Gothic Studies
Thomas Crochunis

While the importance of space in Gothic literature and the role of spectacle in the staging of late-eighteenth and early-nineteenth century British Gothic drama have received much attention, little has been written about how Gothic dramatic writing gestures with space. By looking at how dramatic writers rhetorically used Gothics politically and psychologically charged spaces in their dramatic works for stage and page, this essay explores how space functions in pre-realist drama. The essay shows how a rhetoric of space functions in three examples of Gothic theatrical writing - Matthew Lewis‘s The Castle Spectre, Catherine Gore‘s The Bond, and Jane Scott‘sThe Old Oak Chest - and suggests that British Gothic dramas spatial rhetoric anticipates cinematic uses of space.

Gothic Studies
James Uden

Scholars of eighteenth-century literature have long seen the development of the Gothic as a break from neoclassical aesthetics, but this article posits a more complex engagement with classical imitation at the origins of the genre. In Horace Walpole’s formative Gothic novel The Castle of Otranto, his Gothic drama The Mysterious Mother, and in the curiosities in his villa, classical elements are detached from their contexts and placed in startling and strange juxtapositions. His tendency towards the fragmentation of ancient culture, frequently expressed through the imagery of dismemberment, suggests an aesthetic not of imitation, but of collection. Moreover, rather than abandoning or ignoring the classical, Walpole reconfigures literary history to demonstrate elements of monstrosity and hybridity already present in Greek and Roman texts.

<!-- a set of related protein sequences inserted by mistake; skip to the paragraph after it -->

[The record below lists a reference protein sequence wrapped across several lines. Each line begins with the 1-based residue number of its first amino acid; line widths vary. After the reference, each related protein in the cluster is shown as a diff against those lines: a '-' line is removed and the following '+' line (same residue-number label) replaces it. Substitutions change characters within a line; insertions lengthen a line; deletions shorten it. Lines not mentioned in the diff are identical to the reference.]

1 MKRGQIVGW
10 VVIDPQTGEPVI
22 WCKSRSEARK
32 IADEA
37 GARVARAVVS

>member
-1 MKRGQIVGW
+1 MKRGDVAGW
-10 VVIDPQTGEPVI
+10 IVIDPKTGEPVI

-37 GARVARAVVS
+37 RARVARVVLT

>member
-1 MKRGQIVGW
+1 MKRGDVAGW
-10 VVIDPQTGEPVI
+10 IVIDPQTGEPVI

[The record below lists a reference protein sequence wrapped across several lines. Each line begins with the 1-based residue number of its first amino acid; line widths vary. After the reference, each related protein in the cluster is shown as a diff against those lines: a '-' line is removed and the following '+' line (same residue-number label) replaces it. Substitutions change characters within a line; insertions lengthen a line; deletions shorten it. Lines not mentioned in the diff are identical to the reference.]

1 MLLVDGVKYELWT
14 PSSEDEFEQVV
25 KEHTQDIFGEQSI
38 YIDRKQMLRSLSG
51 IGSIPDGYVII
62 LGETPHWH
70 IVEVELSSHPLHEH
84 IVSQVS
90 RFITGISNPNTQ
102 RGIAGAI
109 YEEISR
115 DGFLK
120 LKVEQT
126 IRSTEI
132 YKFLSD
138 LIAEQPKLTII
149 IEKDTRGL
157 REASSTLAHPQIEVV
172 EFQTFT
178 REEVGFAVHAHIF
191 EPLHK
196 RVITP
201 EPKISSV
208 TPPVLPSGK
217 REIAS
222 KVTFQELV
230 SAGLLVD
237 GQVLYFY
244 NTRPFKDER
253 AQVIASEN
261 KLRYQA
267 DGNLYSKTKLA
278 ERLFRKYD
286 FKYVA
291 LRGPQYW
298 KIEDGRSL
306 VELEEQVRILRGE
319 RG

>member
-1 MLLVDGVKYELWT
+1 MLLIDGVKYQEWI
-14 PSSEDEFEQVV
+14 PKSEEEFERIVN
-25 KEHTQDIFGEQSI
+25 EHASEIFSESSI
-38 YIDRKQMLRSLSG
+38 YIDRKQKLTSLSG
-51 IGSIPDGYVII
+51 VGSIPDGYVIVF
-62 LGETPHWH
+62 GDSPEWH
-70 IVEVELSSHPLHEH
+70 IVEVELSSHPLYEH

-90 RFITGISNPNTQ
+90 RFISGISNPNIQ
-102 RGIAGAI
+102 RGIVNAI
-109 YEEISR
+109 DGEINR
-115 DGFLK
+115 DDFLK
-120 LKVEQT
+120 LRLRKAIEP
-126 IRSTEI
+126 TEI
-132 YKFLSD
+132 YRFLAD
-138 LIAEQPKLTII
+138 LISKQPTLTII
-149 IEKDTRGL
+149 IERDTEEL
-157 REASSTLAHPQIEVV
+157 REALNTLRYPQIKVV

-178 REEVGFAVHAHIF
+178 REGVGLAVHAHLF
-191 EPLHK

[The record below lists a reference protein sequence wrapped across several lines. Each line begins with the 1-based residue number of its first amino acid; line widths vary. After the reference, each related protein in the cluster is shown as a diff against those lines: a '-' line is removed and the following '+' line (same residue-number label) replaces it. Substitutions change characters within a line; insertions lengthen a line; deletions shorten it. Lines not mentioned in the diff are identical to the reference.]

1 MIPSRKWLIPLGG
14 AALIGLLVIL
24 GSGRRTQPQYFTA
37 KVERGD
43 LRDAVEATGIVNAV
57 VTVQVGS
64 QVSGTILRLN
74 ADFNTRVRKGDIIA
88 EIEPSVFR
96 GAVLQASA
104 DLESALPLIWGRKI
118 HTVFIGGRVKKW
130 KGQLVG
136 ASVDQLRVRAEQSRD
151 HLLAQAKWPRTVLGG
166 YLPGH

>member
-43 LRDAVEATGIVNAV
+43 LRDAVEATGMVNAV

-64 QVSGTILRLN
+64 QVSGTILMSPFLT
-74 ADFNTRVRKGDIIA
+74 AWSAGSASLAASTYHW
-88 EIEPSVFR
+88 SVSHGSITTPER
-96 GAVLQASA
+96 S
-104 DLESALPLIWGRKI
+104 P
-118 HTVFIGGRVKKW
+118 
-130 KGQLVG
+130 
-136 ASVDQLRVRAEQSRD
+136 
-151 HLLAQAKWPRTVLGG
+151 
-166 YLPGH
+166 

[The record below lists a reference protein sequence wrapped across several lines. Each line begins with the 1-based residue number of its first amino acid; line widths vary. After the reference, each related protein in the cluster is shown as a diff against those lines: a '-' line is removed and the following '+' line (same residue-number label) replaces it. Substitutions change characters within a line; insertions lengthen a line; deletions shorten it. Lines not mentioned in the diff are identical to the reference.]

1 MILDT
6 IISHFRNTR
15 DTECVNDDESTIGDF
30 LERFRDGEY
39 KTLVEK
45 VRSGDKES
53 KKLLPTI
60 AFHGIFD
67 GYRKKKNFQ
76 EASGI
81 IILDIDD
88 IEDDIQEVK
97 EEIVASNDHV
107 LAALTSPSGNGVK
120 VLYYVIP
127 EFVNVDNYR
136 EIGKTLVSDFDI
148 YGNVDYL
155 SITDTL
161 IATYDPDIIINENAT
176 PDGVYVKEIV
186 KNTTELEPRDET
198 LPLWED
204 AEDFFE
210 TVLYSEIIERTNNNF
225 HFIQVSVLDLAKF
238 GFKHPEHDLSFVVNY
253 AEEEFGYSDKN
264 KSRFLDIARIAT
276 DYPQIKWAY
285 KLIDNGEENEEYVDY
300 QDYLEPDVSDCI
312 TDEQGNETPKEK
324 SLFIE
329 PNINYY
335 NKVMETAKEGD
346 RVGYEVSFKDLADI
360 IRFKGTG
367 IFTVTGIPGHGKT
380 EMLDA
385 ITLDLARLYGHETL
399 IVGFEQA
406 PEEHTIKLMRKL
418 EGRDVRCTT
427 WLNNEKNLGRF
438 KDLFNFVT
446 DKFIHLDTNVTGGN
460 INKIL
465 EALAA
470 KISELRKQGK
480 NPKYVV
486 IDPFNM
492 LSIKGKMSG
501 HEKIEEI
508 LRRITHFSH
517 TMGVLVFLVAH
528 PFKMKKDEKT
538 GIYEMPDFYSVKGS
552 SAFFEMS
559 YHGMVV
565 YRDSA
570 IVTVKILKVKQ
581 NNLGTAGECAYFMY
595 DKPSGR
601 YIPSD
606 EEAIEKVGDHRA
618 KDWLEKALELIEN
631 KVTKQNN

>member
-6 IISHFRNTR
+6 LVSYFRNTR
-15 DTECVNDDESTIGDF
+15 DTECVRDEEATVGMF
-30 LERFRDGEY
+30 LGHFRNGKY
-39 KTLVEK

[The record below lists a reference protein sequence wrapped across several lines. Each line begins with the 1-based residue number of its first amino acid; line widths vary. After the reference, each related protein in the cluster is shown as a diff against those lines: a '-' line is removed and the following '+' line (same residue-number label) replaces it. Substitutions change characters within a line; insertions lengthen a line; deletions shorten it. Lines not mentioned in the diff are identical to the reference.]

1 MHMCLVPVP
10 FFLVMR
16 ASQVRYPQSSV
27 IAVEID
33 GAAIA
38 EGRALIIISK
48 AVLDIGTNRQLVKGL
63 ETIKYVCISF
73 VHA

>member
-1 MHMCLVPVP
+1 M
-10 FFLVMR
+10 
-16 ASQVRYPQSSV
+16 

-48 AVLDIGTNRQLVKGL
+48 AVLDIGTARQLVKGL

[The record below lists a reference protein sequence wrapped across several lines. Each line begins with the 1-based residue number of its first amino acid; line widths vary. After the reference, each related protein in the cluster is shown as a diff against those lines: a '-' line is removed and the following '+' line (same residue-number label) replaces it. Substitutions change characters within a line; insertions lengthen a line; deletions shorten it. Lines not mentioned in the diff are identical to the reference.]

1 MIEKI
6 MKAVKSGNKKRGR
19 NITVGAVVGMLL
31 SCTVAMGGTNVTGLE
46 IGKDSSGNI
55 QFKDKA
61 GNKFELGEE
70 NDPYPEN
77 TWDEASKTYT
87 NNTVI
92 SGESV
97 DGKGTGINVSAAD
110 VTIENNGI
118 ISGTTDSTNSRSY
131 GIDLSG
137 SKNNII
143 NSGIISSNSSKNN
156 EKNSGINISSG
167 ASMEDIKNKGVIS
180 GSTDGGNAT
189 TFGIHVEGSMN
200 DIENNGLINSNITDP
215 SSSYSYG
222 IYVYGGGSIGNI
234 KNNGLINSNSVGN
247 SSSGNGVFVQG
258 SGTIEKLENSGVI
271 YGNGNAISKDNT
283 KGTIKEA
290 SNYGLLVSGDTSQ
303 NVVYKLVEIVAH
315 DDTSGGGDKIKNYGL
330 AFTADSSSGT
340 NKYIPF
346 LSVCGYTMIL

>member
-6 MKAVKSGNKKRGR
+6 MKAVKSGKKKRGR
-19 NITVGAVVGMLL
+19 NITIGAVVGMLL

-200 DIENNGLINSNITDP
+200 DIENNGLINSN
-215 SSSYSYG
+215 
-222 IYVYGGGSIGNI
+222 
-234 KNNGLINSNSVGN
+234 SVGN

Gothic Studies
Gothic Melodrama and the Aesthetic of Silence in Thomas Holcroft‘s A Tale of Mystery
Diego Saglia